Night was woven through with what we said,
a Persian rug, patterned with random stars.
We sat on the windowsill of a ruined
farmhouse, all of us quiet after talking.
Weeds lay tangled below, a great square
of something intricate, unknown,
and I thought how it could be caught
by four corners: a carpet lifted
into the dark, undulating up and up.
I might have been pulled into the blue-black,
too high, too far, but something called me
back. Yesterday, kayaking, I recalled it
near a silver stretch where herons gather
at low tide. Just beyond,
water runs deeper, faster, the eel grass
slowly brushed this way and that, farther
down. We’d paddled back the wrong way,
though I liked the shallows and then
the cool green deeps. There, before us, birds
ascended as if drawing something
with them, the sheen of water, a wavering
transparency. We could see the slant
of fields, scattered houses and barns,
orange buoys comically bobbing,
and currents opening to reveal,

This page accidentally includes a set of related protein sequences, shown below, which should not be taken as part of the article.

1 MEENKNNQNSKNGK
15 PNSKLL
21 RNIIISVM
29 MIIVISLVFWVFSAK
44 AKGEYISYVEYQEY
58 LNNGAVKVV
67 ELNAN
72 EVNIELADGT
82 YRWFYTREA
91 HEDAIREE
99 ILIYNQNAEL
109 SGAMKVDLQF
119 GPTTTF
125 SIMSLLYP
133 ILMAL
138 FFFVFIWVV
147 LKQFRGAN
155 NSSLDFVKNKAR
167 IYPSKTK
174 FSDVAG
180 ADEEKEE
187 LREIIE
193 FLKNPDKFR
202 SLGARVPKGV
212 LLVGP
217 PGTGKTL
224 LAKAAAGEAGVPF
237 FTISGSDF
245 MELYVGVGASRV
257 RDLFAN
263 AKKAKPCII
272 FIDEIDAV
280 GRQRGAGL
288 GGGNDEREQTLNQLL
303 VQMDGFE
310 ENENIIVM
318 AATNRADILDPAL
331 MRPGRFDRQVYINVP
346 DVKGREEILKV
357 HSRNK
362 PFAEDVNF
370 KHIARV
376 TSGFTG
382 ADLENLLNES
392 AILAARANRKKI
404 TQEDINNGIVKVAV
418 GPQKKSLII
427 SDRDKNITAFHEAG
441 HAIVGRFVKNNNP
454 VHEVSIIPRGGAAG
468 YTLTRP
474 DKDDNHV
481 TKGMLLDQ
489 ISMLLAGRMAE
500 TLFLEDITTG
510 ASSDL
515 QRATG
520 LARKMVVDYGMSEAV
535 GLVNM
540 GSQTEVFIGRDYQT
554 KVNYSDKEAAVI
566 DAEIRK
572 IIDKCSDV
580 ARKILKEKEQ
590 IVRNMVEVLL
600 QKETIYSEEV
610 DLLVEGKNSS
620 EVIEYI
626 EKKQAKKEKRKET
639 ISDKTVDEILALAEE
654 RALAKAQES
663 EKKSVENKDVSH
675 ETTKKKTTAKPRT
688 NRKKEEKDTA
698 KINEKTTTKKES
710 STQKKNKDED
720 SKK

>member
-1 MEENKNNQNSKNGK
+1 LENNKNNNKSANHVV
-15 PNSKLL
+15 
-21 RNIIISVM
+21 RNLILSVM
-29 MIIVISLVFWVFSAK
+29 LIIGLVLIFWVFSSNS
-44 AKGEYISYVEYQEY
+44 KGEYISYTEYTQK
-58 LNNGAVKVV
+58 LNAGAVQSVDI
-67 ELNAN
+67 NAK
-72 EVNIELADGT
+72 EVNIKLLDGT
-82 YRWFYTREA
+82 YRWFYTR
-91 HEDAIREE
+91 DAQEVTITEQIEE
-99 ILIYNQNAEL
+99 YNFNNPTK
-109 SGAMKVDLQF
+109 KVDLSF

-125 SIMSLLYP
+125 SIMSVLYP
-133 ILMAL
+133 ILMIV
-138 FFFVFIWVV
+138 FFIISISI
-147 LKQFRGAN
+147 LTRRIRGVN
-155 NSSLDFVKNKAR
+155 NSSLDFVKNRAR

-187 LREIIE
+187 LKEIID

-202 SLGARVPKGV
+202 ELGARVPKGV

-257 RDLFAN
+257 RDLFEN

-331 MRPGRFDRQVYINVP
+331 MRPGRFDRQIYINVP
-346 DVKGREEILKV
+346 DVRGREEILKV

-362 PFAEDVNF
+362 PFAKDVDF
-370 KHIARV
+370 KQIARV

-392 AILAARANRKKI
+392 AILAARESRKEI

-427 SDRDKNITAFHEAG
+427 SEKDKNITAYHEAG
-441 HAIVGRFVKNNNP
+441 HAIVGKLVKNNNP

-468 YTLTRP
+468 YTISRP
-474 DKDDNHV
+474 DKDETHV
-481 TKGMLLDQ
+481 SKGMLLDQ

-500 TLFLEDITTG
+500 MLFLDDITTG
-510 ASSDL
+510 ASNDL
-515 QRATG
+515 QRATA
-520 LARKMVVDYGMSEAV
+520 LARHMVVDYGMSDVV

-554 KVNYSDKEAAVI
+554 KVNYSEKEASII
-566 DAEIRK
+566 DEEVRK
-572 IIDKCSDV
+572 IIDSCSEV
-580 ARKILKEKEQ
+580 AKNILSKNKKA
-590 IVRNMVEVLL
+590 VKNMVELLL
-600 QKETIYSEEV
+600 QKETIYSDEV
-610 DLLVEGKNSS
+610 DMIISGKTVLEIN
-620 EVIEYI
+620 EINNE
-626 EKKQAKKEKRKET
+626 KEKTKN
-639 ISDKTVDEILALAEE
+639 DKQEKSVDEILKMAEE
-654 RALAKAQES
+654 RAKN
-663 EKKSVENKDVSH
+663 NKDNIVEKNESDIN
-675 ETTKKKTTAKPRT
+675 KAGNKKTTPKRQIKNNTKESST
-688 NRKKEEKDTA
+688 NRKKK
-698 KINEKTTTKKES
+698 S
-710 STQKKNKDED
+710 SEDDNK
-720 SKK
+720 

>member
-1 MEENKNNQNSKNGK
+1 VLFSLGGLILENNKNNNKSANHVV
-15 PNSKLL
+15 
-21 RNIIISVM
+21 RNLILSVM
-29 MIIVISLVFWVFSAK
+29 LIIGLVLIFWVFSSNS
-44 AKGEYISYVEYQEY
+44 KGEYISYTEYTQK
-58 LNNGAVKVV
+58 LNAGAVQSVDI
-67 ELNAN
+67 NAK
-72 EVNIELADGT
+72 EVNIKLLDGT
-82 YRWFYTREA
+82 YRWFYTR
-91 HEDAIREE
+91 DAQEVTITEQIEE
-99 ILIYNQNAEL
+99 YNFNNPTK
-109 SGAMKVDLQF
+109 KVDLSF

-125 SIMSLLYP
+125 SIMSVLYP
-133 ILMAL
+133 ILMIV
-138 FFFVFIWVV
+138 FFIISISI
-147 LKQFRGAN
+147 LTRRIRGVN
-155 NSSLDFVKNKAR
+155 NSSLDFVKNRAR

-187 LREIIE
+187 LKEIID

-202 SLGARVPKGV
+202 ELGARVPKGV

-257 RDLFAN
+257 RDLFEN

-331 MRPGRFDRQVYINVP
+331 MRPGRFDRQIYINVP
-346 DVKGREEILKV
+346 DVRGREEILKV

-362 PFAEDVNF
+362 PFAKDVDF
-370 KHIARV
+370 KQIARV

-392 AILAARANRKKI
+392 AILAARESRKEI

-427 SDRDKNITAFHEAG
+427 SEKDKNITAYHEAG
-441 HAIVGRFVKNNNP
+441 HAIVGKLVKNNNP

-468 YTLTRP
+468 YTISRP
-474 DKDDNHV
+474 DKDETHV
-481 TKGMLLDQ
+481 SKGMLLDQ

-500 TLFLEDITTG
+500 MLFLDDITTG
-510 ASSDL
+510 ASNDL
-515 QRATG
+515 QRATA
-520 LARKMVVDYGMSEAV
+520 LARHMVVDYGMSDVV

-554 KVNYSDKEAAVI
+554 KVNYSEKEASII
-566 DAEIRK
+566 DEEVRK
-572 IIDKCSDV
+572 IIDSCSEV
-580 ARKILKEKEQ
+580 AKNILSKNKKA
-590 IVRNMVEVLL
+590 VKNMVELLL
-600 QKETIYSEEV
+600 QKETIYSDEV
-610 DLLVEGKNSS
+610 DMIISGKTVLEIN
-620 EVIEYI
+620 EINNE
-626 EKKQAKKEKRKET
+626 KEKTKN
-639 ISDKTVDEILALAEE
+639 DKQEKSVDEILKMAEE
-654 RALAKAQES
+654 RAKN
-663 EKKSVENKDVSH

lower down, many liquid stairways.
Notes on the PoemThere is much to relish in Anne Simpson's radiant poem "Carpets" from her 2004 Griffin Poetry Prize winning collection "Loop". It's made even more beautiful by the deliciousness of just a hint of peril amid the splendour. Who hasn't dreamt at one time or another of a magic carpet ride? Aren't those dreams usually enthralling, unspooling the world below with such brilliance ... that you forget to be afraid that you're up in the stratosphere? Simpson interjects something very mortal with "too high, too far" and then adds a thrilling jolt with the unusual break between "called me" and "back". That break is like the singular leap from the pit of your stomach to your throat that a breathtaking rollercoaster ride produces, and it promptly returns you from dreaminess to reality. How gratifying then to discover that the real world - an idyllic kayaking experience - is just as beautiful as the fanciful carpet ride, culminating in the alluring gorgeousness of "many liquid stairways".